The University of Missouri-Kansas City (UMKC) offers a DNP program designed to prepare nurses to improve healthcare by effectively responding to challenges in current healthcare environments and changing to meet the needs and challenges anticipated to exist in future healthcare situations. DNP students develop the skills to actively and effectively partner with both their patients and care teams to achieve the best potential outcomes amid complicated, dynamic, and difficult circumstances as well as demanding healthcare fields. Graduates of this practice-based DNP program hold the skills necessary to translate evidence-based research into practice effectively.

The tracks available for students to enter this program are numerous. Among the various specialty tracks available for BSN- or MSN-prepared nurses seeking a DNP is the WHNP track. Those entering the BSN-DNP track must complete 74 credits and can expect to complete the program within four to five years.

  • Location: Kansas City, MO
  • Duration: Two to five years, depending on background at the time of entry
  • Accreditation: Commission on Collegiate Nursing Education (CCNE)
  • Tuition: Contact the school for a customized assessment

Online Post-Master’s Certificate Programs

Kent State University 

The Kent State University College of Nursing offers an online Women’s Health Nurse Practitioner (WHNP) post-master’s certificate program. The program requires completing 21 credits and 675 hours of clinicals. Licensed RNs who hold a graduate degree in nursing (MSN or DNP) are eligible for the program regardless of their current area of specialization. The certificate meets the educational requirements for the national certification examination.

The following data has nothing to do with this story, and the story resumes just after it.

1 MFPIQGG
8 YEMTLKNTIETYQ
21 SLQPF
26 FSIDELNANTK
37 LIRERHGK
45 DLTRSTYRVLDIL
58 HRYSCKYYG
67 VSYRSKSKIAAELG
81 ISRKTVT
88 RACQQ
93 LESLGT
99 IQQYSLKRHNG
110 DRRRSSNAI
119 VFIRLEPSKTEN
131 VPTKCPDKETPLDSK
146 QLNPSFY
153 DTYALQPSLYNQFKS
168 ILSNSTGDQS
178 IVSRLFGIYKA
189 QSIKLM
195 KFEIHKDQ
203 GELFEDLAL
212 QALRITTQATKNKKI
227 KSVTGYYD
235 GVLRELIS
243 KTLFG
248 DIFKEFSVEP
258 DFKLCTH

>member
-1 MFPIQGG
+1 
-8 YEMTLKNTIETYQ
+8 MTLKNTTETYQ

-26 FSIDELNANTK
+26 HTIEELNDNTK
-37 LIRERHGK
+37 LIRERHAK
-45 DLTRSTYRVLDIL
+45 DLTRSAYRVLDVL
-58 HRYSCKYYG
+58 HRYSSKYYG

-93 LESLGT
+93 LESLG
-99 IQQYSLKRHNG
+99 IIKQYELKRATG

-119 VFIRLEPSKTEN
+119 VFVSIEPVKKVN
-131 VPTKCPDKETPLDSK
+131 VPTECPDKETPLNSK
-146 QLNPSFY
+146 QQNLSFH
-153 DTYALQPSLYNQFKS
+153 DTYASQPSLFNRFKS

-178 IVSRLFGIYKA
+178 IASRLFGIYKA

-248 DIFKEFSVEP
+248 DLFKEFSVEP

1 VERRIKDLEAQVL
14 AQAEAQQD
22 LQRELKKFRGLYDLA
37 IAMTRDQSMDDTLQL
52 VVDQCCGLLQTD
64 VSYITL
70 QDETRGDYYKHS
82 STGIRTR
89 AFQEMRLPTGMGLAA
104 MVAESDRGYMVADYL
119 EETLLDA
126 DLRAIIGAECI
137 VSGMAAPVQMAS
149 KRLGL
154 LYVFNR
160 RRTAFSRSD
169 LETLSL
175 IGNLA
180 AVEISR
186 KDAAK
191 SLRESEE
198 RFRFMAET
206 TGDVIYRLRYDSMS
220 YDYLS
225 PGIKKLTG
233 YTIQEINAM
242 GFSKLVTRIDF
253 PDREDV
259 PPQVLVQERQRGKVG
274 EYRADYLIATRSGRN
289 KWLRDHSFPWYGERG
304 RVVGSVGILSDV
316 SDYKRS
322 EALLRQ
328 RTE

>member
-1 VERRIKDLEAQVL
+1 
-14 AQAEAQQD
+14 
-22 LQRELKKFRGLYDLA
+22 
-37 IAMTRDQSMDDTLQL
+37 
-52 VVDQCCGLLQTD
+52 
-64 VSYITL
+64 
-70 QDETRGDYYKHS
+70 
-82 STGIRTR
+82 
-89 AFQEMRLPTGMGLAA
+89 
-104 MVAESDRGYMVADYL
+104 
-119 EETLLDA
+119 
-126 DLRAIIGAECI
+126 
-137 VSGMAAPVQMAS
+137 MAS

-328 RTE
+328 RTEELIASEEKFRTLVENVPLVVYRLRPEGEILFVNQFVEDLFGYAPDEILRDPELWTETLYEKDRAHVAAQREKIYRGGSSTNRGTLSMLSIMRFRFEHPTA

• Location: Kent, OH
  • Duration: Two years
  • Accreditation: Commission on Collegiate Nursing Education (CCNE)
  • Tuition: $549.50 per credit for Ohio residents; $559.50 per credit for non-residents

Thomas Jefferson University

Thomas Jefferson University offers a women’s health – gender-related nurse practitioner (WHGRNP) post-graduate certificate program (PGCP) designed to prepare graduate nurses to provide care to women across the lifespan and the health-illness continuum. The certificate requires completion of 18 credits. 

WHGRNPs may practice in hospitals, labor and delivery units, outpatient clinics, and primary care practices. Nurse practitioners (NPs) entering the PGCP in an NP population-focused area where they are not currently practicing or certified may be able to secure academic credit for prior didactic and clinical experience. Upon completing a gap analysis of an applicant’s academic and practice portfolio, such credit would be offered. This certificate program meets the requirements for graduates to sit for the WHNP certification exam NCC offers. Those who successfully pass the exam are awarded the WHNP-BC credential.

  • Location: Philadelphia, PA
  • Duration: One to two years
  • Accreditation: Commission on Collegiate Nursing Education (CCNE)
  • Tuition: $1,224 per credit 

Vanderbilt University